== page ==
Are You a Red Zone or a Green Zone Organisation?

What is a Red Zone Organisation?

A Red Zone is when there is a high level of distasteful competition within your organisation, uncooperative spirit and unshared knowledge among team members. Everyone guards their turf for self preservation. 

What is a Green Organisation?

A Green Zone culture, on the other hand, is an organisation where collaboration and teamwork operate. People in this organisation rank high on emotional intelligence. Trust, open and candid dialogue, shared values, and respect among the team are the standard. 

Why is knowing the difference important?

Salesforce, a CRM solution company, claims 86% of executives identify the major cause of business fiascoes are ineffective collaboration and communication.

Knowing the problem is the first step in solving the problem. If you admit to yourself that you are breeding a Red Zone team, resolve to take action.

Is there a chance for a Red Zone culture to transition to the Green Zone?

Definitely! Here’s how.

  1. Be honest

    Trust is built on honesty. If each team member knows that they can speak their truth and not be bludgeoned to death for it, they will absolutely speak the truth. Besides, who wants to be burdened with cover-ups? It is easier, to be honest, than to be burdened by creating a story to save face. Lie begets lie. When will it stop, right? 

    If people within your organisation keep information because they do not feel safe revealing it, you know your company is not scoring well on the trust index.

    You can test the level and strength of your relationships with the extent of truth each one can handle. Can you handle the truth without flying off the handle? 

    Create an environment where people feel safe sharing information without fear. Start by listening. And listen without judgment. 
  2. Encourage accountability

    Accountability is doing what you said you will do, following through, and being accountable for the outcome.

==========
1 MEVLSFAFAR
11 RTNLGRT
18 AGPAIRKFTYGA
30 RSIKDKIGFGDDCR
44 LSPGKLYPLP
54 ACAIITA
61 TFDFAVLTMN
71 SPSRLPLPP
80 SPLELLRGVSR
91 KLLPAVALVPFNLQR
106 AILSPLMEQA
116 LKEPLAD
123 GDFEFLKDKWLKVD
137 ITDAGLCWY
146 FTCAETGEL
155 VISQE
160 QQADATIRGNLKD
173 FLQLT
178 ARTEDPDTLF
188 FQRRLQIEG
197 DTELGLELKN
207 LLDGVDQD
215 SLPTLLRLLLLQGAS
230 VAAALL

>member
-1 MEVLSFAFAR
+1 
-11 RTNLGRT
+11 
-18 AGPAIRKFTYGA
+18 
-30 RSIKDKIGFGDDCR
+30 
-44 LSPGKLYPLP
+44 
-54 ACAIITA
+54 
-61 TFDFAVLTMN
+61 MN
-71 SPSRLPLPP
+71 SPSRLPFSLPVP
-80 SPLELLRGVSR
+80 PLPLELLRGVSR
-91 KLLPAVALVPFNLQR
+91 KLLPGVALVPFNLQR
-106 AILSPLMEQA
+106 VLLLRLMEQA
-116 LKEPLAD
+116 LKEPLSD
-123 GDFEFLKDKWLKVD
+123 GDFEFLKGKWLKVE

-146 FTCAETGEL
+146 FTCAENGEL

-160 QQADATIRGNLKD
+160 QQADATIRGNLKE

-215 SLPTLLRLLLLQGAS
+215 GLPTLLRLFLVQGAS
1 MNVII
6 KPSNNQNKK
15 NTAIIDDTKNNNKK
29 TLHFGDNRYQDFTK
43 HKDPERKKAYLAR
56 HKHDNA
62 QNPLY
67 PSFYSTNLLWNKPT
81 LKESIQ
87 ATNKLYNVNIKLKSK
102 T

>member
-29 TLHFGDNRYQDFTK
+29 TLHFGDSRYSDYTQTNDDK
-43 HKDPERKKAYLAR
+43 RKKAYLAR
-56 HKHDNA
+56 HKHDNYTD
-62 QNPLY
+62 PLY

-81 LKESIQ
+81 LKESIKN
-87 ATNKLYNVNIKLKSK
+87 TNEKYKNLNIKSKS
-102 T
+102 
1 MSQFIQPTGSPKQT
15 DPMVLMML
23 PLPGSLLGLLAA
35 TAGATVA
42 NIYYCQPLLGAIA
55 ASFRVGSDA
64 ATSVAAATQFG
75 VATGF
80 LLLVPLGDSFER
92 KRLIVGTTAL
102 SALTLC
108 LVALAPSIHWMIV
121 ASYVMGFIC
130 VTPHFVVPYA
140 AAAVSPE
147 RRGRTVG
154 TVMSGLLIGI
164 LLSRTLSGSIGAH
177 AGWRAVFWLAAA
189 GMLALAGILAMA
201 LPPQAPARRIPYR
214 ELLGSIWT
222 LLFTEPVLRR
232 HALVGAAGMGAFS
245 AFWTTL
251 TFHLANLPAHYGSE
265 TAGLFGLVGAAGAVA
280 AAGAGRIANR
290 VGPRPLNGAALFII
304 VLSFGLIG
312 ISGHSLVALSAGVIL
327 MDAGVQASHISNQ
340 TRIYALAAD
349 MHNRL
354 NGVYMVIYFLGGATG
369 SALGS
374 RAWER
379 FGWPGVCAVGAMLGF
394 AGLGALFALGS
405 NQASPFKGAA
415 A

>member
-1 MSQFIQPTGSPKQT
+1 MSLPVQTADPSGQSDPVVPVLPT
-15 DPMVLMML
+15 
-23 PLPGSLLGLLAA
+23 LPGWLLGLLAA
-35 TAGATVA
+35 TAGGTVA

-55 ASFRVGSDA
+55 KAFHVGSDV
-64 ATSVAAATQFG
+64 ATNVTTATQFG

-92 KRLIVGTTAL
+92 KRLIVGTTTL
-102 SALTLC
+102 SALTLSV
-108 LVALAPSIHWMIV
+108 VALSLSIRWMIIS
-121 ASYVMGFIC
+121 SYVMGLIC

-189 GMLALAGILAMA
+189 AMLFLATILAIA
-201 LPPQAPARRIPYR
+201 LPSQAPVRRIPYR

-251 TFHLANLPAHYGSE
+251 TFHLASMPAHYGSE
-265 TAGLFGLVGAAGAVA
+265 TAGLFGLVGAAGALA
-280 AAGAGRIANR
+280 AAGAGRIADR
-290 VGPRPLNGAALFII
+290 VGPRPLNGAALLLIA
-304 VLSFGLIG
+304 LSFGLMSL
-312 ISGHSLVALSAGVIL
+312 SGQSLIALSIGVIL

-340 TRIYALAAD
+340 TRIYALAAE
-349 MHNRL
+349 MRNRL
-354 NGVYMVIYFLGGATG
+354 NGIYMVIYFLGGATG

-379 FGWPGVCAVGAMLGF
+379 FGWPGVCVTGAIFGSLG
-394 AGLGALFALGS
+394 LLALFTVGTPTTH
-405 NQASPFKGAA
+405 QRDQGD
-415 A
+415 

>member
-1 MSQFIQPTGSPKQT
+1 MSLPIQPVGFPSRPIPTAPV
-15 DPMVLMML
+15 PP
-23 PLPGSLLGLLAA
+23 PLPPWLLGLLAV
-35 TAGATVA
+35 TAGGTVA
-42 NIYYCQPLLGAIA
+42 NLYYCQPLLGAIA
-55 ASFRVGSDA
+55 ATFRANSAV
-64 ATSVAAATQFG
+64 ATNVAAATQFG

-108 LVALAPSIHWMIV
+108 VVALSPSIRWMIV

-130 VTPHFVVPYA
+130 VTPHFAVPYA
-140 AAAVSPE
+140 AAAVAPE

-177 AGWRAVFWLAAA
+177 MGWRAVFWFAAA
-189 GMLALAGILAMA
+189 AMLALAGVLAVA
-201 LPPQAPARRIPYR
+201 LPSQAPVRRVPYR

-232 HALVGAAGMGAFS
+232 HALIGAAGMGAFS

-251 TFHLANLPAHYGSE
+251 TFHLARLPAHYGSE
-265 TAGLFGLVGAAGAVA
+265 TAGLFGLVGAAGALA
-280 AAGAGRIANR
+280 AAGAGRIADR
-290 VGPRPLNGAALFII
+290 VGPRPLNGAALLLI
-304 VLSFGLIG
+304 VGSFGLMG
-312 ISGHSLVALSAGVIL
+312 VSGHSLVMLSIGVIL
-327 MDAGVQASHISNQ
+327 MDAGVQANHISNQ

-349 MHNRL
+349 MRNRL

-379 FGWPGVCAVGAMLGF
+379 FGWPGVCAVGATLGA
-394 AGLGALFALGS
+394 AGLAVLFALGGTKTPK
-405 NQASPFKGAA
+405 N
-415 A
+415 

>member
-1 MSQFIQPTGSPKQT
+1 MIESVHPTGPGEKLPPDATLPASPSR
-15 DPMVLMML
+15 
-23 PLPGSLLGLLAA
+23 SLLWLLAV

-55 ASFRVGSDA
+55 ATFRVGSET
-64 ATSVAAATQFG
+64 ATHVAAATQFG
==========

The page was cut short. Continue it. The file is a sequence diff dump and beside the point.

A good team player is aware that their job affects the job of the next team members, so their delay ultimately results in the poor performance of the whole organisation. 

    A better way to encourage a culture of accountability is to add a NEXT STEP feature in your next team meeting. In this feature, the team leader assigns the people in charge of tasks and sets the deadline for each assigned task. Be sure to establish a check-in system to monitor developments.

    As your team understands and performs the skill seamlessly, level up from a task-based to an outcome-based approach.
  3. Foster a collaborative spirit 

    Connect with people on a relational level, not transactional. 

    In a study conducted by Businessolver 2019 on the State of Workplace Empathy, 93% of employees said they will more likely stay with an empathetic employer, and 78% said they would work longer hours for them.

    Employees tend to collaborate and cooperate well when they recognise and experience empathy within their organisation. Genuine empathy is looking after another person, going the extra mile to assist a colleague with a project deadline, checking in on them, asking them if they needed help on a task assignment, etc. 
  4. Be self-aware 

    Do you have an idea of your blind spots? As Socrates‘ motto says, “Know Thyself.”

    It is by knowing yourself that you become aware of your weaknesses and your strengths. It will help you relate better with others. Strive to understand your motivations, behaviour, feelings, and attitude. Why do you react in a certain way to a situation and towards certain people? 

    A Green Zone killer is defensiveness. You might not be aware you are exhibiting this behaviour. It could be one of your blind spots. An empathetic colleague or manager may reveal it in one of your one on one meetings. Be grateful for the feedback. 
  5. Endorse win-win solution 

    Is your organisation conflict-free? Even the best of the best organisations experience conflicts!

    Knowing the basics of conflict resolution will help you and your team live long-term in a Green Zone. Learn the Interest-based approach in conflict resolution. It is finding out the deep-seated interest of parties involved before even starting on working on the solutions. It is a win-win approach.

    This approach applies both in your personal and business relationships. 


Do you have a high turnover rate? People with a Red Zone mindset leave at the first sight of a higher paycheck. Do not make the mistake of paying more to keep a Red Zone employee. Create a Green Zone working environment instead by helping your team transition from a Red Zone mindset. 

Like any skill, collaboration and communication skills can be learned, developed, and improved. Help your team master the skill and see how you will boost your employee retention, productivity, and profitability. 

If you want to transition from Red Zone to Green Zone, let me help you. Let’s talk!